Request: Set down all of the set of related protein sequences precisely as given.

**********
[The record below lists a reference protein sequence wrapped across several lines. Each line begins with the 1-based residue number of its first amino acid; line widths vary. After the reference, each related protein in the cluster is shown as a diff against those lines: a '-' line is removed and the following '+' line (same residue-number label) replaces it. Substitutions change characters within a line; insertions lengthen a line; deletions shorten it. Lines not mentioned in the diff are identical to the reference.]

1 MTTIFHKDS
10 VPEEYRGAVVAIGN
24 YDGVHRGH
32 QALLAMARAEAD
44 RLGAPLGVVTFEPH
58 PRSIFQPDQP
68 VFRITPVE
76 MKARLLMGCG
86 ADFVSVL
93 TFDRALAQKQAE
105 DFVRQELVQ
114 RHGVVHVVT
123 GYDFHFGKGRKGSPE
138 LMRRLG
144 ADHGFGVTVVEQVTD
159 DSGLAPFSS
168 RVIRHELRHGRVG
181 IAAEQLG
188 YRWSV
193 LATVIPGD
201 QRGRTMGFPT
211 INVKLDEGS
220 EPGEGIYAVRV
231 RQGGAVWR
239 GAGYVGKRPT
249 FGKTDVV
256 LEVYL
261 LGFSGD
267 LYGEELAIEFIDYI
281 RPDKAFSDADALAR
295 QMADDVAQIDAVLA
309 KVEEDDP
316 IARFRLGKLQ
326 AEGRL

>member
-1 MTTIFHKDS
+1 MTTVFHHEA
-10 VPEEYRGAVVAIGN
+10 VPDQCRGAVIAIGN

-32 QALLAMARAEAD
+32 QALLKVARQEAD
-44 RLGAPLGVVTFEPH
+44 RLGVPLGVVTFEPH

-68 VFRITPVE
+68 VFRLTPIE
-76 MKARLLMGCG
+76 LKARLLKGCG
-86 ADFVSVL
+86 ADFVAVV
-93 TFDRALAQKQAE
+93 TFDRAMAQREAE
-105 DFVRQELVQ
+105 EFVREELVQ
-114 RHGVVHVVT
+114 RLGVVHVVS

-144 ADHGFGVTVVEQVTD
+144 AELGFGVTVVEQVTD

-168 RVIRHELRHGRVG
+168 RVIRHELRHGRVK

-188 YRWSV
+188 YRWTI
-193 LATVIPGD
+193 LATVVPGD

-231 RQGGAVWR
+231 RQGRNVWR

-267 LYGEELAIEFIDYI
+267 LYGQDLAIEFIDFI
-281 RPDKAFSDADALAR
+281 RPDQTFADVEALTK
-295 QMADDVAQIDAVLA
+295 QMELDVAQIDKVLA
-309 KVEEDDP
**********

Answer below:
[The record below lists a reference protein sequence wrapped across several lines. Each line begins with the 1-based residue number of its first amino acid; line widths vary. After the reference, each related protein in the cluster is shown as a diff against those lines: a '-' line is removed and the following '+' line (same residue-number label) replaces it. Substitutions change characters within a line; insertions lengthen a line; deletions shorten it. Lines not mentioned in the diff are identical to the reference.]

1 MTTIFHKDS
10 VPEEYRGAVVAIGN
24 YDGVHRGH
32 QALLAMARAEAD
44 RLGAPLGVVTFEPH
58 PRSIFQPDQP
68 VFRITPVE
76 MKARLLMGCG
86 ADFVSVL
93 TFDRALAQKQAE
105 DFVRQELVQ
114 RHGVVHVVT
123 GYDFHFGKGRKGSPE
138 LMRRLG
144 ADHGFGVTVVEQVTD
159 DSGLAPFSS
168 RVIRHELRHGRVG
181 IAAEQLG
188 YRWSV
193 LATVIPGD
201 QRGRTMGFPT
211 INVKLDEGS
220 EPGEGIYAVRV
231 RQGGAVWR
239 GAGYVGKRPT
249 FGKTDVV
256 LEVYL
261 LGFSGD
267 LYGEELAIEFIDYI
281 RPDKAFSDADALAR
295 QMADDVAQIDAVLA
309 KVEEDDP
316 IARFRLGKLQ
326 AEGRL

>member
-1 MTTIFHKDS
+1 MTTVFHHEA
-10 VPEEYRGAVVAIGN
+10 VPDQCRGAVIAIGN

-32 QALLAMARAEAD
+32 QALLKVARQEAD
-44 RLGAPLGVVTFEPH
+44 RLGVPLGVVTFEPH

-68 VFRITPVE
+68 VFRLTPIE
-76 MKARLLMGCG
+76 LKARLLKGCG
-86 ADFVSVL
+86 ADFVAVV
-93 TFDRALAQKQAE
+93 TFDRAMAQREAE
-105 DFVRQELVQ
+105 EFVREELVQ
-114 RHGVVHVVT
+114 RLGVVHVVS

-144 ADHGFGVTVVEQVTD
+144 AELGFGVTVVEQVTD

-168 RVIRHELRHGRVG
+168 RVIRHELRHGRVK

-188 YRWSV
+188 YRWTI
-193 LATVIPGD
+193 LATVVPGD

-231 RQGGAVWR
+231 RQGRNVWR

-267 LYGEELAIEFIDYI
+267 LYGQDLAIEFIDFI
-281 RPDKAFSDADALAR
+281 RPDQTFADVEALTK
-295 QMADDVAQIDAVLA
+295 QMELDVAQIDKVLA
-309 KVEEDDP